Preeclampsia may be related to problems with the placenta early in the pregnancy.1 Such problems pose risks to the fetus, including:
- Lack of oxygen and nutrients, which can impair fetal growth
- Preterm birth
- Stillbirth if placental abruption (separation of the placenta from the uterine wall) leads to heavy bleeding in the mother
- Infant death (Visit the Preeclampsia Foundation for current figures)
Stillbirths are more likely to occur when the mother has a more severe form of preeclampsia, including HELLP syndrome.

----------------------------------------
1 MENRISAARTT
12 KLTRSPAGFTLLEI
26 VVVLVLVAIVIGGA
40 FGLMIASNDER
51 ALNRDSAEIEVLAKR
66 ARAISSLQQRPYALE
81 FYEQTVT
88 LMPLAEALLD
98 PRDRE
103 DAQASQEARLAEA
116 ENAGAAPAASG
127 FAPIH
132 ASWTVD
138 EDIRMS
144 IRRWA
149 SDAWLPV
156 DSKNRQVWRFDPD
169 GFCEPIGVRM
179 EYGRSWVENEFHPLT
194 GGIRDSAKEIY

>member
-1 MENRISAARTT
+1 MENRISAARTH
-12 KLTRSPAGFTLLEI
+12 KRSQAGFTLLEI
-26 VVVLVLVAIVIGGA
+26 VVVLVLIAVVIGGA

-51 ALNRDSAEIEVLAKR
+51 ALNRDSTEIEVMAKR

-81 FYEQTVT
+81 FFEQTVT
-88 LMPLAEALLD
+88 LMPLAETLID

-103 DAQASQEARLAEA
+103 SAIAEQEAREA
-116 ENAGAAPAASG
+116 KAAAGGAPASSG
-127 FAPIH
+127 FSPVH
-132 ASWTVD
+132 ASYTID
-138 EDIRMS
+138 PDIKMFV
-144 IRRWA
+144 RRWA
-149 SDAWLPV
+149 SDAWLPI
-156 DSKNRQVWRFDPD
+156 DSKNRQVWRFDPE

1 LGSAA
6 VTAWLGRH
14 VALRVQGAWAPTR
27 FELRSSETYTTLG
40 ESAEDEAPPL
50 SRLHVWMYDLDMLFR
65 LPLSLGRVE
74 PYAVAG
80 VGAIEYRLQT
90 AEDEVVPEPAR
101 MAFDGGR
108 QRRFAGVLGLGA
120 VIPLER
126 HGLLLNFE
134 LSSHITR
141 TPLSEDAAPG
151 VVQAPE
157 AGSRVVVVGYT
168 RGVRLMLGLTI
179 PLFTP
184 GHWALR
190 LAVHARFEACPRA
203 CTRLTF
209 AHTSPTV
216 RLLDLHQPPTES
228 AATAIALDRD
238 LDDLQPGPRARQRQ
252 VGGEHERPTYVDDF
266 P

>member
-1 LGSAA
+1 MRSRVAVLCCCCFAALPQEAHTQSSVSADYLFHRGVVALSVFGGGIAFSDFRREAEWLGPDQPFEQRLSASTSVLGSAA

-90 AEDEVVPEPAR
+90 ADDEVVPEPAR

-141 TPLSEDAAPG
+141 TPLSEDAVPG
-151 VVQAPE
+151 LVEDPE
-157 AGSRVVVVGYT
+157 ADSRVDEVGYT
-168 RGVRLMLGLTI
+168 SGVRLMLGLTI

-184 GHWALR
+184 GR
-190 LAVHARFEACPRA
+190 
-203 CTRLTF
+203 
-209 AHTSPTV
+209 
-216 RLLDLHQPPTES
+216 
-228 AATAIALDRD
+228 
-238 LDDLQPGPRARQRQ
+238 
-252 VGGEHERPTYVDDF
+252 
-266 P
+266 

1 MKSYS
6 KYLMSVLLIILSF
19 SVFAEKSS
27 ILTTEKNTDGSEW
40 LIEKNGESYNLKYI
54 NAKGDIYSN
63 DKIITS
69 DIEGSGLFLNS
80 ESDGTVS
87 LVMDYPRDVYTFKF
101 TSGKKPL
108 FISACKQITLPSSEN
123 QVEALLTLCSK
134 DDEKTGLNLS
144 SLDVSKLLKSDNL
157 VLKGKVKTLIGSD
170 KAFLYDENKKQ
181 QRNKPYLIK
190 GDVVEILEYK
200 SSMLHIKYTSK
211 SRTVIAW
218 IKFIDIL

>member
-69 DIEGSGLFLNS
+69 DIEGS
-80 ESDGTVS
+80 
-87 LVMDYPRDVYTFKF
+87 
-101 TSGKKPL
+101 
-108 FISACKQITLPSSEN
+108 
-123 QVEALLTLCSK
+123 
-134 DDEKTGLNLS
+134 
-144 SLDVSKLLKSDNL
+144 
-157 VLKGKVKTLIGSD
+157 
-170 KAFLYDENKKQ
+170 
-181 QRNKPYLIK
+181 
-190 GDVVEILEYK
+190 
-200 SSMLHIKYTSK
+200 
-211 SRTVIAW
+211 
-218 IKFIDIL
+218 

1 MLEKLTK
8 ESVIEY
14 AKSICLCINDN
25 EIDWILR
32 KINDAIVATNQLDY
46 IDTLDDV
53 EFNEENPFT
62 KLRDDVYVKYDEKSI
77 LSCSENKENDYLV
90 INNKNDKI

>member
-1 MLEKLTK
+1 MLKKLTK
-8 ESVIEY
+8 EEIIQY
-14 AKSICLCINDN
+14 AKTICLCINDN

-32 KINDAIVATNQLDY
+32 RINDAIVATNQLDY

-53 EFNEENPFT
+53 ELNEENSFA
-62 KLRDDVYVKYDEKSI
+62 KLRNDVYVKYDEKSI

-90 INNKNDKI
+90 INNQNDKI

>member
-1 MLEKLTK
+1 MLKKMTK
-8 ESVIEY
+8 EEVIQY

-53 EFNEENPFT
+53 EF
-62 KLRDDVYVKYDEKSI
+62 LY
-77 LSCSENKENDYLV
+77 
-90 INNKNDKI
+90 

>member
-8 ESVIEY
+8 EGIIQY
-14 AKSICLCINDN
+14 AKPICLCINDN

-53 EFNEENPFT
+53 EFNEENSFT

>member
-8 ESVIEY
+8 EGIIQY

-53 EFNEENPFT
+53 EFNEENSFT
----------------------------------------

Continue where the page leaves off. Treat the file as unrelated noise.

Infants whose mothers had preeclampsia are also at increased risk for later problems, even if they were born at full term (39 weeks of pregnancy).3 Infants born preterm due to preeclampsia face a higher risk of some long-term health issues, mostly related to being born early, including learning disorders, cerebral palsy, epilepsy, deafness, and blindness. Infants born preterm may also have to be hospitalized for a long time after birth and may be smaller than infants born full term. Infants who experienced poor growth in the uterus may later be at higher risk of diabetes, congestive heart failure, and high blood pressure.4